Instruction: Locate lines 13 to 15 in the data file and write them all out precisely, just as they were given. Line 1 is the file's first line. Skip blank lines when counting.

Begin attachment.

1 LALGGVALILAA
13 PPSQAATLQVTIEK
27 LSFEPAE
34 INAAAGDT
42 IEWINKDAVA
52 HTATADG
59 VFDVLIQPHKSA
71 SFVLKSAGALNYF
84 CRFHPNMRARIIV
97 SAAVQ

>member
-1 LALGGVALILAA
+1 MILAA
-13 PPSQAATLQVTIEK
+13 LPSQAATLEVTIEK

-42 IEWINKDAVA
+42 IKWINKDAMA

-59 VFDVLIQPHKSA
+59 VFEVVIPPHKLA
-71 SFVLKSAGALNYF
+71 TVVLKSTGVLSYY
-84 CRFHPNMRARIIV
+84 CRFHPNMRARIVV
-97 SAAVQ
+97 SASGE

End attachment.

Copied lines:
+1 MILAA
-13 PPSQAATLQVTIEK
+13 LPSQAATLEVTIEK